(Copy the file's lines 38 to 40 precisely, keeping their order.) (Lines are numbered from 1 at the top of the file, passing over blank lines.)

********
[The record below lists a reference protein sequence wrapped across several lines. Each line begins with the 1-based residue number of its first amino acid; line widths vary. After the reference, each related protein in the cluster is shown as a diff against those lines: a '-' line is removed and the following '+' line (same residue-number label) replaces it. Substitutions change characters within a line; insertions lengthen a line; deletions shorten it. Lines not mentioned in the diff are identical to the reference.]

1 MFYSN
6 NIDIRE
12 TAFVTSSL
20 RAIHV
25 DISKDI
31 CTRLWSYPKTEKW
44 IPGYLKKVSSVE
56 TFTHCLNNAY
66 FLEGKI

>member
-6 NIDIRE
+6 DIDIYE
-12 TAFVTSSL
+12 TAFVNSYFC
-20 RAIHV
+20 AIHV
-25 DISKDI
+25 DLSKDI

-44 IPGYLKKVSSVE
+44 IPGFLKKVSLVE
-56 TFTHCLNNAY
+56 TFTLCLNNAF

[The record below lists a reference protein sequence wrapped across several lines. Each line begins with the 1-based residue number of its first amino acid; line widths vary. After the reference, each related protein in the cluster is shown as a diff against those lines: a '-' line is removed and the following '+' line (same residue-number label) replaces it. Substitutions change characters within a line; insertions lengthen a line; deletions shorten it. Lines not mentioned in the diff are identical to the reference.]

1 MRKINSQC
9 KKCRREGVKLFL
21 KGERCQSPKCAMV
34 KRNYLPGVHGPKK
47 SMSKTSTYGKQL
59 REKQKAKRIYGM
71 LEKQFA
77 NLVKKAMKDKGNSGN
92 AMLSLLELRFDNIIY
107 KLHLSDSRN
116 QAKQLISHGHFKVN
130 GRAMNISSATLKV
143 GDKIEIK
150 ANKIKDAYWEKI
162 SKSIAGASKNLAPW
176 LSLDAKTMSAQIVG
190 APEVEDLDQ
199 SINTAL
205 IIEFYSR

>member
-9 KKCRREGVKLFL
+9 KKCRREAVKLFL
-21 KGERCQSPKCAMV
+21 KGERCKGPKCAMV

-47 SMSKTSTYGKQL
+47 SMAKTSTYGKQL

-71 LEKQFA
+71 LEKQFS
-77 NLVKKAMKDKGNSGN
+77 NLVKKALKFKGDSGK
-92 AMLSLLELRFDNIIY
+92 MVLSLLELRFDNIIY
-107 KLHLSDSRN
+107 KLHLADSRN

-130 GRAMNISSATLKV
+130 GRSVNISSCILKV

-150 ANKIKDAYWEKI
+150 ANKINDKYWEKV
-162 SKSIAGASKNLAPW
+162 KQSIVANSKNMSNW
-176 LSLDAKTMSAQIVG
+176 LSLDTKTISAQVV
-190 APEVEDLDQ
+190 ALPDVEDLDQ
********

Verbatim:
150 ANKIKDAYWEKI
162 SKSIAGASKNLAPW
176 LSLDAKTMSAQIVG